Archive for January, 2011

In this second part of this discussion we will talk about how applying a structured decision process can help to temper, if not overcome some of the biases we pointed out in the previous post.

Let’s start with a brief description of a structured approach to decision making.  For this example we will consider the Analytic Hierarchy Process (AHP) developed by Dr. Thomas Saaty.  This approach has been made accessible by Decision Lens, Inc., who has developed a software solution that enables application of this process to organizations to collaboratively make complex multi-criteria, multi-stakeholder decision where these organizations are faced with many possible courses of action that can be taken.

The Analytic Hierarchy Process (AHP) is a theory of measurement that uses the principles of comparative judgment, first to make comparisons of decision criteria with respect to some property and then derives scales of priority measurement from these judgments.  In doing this the AHP can be used to derive measurements for anything and the meaning depends on the judgments. This allows creation of a measurement system with regard to the criteria to derive the scales and establish a prioritization framework.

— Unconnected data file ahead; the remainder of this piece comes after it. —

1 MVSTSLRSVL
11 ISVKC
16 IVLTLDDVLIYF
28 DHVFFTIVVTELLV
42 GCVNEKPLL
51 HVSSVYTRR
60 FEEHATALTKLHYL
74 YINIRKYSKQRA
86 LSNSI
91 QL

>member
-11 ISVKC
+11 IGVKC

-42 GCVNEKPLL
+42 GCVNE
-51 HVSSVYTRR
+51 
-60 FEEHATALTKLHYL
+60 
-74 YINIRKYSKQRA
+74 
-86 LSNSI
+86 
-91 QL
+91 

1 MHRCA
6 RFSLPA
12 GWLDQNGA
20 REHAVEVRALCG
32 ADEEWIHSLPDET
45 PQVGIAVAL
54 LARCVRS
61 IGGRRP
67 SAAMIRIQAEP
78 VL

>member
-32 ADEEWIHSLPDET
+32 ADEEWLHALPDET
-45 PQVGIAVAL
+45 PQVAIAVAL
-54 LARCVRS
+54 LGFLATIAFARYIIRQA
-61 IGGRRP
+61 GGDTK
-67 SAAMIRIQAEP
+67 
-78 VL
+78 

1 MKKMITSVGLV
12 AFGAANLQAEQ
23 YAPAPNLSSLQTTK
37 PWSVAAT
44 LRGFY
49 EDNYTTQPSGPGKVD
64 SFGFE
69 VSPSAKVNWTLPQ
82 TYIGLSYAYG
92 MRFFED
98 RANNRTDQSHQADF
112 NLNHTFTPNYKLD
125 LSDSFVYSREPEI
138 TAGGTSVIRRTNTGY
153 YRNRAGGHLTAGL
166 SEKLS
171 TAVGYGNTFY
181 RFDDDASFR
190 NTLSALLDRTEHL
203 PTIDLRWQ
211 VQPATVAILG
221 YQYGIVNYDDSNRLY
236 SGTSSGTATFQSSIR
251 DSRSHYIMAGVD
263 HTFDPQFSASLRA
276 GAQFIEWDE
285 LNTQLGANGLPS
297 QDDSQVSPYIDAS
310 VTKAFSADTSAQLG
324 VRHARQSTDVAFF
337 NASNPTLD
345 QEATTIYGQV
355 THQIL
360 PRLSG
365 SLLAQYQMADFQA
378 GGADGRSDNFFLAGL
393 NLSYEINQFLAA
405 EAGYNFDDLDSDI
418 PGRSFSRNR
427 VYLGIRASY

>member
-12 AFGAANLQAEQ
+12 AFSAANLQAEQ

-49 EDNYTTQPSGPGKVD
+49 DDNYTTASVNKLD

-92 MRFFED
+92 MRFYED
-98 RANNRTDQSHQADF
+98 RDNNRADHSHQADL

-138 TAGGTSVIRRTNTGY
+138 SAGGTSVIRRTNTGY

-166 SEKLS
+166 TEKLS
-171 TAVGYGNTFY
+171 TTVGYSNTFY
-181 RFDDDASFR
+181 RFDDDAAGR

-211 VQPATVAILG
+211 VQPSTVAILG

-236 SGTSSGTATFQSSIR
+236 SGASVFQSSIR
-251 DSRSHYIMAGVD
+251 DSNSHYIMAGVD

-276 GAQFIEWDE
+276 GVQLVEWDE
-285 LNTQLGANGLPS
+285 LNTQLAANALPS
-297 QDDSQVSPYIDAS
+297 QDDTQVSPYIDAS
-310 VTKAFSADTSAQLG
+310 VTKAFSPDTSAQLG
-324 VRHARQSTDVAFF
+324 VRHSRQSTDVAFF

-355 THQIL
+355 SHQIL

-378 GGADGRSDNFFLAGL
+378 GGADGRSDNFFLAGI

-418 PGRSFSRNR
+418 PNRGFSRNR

The application of AHP follows a structured, while sometimes iterative, format.  Before we look at our example, let’s briefly review the essential aspects of the AHP process.

  1. Develop a hierarchy or tree of criteria- in clusters from high level categories at the top level to more specific sub-criteria, down to ratings and measures that will be used to differentiate the strategic value of options.
  2. Comparison of criteria to each other using a pairwise approach to establish their relative priorities for use in assessing options
  3. Rating the options against quantitative or qualitative scales that are derived to describe each criterion, and measure how well options reflect the priorities expressed within them.
  4. Optimize the allocation of resources among the options by way of cost/benefit analysis and performing sensitivity analysis to determine the robustness and drivers of decision outcomes.

So how can this impact many of the biases laid out in our previous discussion?  Let’s see.